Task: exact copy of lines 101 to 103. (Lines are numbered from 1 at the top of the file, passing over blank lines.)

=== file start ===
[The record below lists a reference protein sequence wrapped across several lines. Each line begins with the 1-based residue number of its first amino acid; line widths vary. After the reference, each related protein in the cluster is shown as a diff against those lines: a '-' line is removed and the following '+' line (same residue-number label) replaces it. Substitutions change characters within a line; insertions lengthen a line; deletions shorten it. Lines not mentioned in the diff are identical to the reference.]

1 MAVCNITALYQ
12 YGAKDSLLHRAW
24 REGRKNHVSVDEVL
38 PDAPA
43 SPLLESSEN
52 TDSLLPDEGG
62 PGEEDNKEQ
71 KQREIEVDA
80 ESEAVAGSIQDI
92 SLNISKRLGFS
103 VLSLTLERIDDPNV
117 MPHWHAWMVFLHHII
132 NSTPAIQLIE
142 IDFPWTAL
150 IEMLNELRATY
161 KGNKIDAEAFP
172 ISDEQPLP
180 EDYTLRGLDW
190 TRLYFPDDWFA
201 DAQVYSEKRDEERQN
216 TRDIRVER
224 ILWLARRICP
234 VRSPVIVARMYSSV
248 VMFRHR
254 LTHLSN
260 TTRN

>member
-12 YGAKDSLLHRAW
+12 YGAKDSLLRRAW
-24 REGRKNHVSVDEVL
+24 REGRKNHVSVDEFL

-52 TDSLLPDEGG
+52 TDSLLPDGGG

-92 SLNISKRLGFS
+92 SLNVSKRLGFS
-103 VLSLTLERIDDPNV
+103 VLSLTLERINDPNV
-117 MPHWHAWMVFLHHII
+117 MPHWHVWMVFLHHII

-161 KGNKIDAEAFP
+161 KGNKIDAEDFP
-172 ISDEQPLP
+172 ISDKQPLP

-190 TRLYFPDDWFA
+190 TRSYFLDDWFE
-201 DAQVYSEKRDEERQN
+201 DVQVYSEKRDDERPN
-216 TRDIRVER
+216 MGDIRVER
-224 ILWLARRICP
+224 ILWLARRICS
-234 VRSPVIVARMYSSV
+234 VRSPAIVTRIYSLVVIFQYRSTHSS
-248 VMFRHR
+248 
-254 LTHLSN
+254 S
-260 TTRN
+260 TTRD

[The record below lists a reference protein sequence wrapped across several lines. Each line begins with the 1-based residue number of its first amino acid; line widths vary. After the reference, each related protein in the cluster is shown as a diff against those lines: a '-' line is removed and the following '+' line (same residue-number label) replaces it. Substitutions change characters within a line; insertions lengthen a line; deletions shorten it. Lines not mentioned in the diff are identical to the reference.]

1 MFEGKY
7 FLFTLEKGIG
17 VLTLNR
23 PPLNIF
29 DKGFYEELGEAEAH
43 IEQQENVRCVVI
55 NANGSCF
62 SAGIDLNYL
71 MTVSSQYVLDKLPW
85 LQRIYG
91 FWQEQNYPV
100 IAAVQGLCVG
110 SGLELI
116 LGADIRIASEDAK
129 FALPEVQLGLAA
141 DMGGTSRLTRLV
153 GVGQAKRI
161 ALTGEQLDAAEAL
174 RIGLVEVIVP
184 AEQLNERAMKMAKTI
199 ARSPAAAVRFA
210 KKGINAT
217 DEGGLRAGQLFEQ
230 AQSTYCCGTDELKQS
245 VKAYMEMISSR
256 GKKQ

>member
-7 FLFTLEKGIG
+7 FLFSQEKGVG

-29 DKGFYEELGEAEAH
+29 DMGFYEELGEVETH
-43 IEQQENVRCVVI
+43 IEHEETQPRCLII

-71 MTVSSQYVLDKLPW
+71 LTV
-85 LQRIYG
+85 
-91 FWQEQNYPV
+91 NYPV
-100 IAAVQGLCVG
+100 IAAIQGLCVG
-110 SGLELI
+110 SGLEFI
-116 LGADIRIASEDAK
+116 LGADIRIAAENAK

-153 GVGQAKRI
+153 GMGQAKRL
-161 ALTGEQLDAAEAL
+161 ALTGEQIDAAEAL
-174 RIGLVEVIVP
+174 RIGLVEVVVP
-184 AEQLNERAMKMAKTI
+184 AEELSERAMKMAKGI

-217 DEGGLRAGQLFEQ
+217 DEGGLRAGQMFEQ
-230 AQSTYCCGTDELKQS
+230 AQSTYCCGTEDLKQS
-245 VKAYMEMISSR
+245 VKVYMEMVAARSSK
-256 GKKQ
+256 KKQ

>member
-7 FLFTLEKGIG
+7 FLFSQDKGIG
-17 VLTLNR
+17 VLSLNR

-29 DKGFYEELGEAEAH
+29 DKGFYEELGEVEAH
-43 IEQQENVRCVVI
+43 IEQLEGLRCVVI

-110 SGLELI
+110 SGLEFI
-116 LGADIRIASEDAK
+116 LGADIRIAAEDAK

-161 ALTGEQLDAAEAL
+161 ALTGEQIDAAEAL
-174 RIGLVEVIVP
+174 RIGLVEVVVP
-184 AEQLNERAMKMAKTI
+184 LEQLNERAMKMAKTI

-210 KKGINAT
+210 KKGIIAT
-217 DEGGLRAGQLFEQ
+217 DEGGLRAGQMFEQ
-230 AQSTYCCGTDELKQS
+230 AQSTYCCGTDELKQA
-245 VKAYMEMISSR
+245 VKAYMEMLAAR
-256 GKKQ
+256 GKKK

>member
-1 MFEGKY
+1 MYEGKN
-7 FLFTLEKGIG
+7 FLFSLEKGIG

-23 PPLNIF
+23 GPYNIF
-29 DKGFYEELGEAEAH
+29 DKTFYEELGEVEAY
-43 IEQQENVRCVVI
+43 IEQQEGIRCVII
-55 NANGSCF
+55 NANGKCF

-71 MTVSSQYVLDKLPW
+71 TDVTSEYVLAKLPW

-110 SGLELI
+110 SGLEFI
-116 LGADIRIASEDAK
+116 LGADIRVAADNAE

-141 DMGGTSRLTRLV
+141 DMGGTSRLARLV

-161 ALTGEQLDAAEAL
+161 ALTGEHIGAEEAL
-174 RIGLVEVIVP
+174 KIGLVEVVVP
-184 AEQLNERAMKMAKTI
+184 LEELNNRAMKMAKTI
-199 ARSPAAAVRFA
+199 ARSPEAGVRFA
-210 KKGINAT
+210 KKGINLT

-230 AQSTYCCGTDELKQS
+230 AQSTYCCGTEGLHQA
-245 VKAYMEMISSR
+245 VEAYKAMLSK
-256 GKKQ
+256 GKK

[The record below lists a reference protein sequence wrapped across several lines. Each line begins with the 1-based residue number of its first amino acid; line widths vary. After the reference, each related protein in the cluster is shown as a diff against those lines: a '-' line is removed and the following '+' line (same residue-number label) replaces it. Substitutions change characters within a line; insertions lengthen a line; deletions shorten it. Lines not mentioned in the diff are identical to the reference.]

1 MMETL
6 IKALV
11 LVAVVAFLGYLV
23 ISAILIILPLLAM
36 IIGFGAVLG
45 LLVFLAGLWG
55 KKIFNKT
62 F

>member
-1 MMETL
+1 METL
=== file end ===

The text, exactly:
-100 IAAVQGLCVG
+100 IAAIQGLCVG
-110 SGLELI